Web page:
Climate change represents one of the defining societal challenges of the 21st century. However, climate action is inadequate across the board in responding to this challenge. Both in terms of mitigation and adaptation, measures currently taken by society fall short of what is required to ensure a safe and healthy environment, today or in the future. This results in extreme weather events causing damages and losses around the globe, and the prospect of worsening impacts and unsafe living conditions in the future because of insufficient emissions reduction commitments by countries. This shortfall in climate action has led citizens to take up legal action, to either receive compensation for suffered climate damages, or force decision makers to commit to the necessary emissions reductions.
In this splinter meeting, we invite a discussion on how to bridge the gap between the legal practice of climate change litigation and the geosciences. Starting with an overview of what the latest research says about the scientific evidence used in climate litigation, we will then open the discussion to address how new scientific methods can support legal efforts, and inter- and transdisciplinary perspectives on how to integrate geoscience insights in climate change litigation. This will include questions of climate change and impact attribution, responsibility, human rights, and burden sharing of efforts that link beyond disciplinary boundaries.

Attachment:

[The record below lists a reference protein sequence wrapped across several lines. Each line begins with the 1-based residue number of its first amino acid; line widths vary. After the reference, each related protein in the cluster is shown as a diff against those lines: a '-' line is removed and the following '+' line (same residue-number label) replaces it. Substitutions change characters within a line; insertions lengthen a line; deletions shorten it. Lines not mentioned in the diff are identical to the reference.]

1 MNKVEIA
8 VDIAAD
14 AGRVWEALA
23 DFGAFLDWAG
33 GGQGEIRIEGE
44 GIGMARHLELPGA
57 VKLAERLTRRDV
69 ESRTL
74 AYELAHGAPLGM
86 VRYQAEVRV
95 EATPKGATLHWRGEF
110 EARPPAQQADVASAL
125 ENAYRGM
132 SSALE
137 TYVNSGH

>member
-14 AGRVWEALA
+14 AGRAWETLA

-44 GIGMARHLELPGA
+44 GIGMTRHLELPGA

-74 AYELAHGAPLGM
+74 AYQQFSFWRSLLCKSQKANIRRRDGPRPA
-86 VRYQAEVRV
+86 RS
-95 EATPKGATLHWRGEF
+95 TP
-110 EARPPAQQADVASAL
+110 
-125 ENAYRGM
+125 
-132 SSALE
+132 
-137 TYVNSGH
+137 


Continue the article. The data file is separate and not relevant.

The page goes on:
Rosa PietroiustiECSECS |
Inga Menke,Wim ThieryECSECS,Friederike E. L. Otto,Petra Minnerop
Fri, 28 Apr, 08:30–10:15 (CEST)
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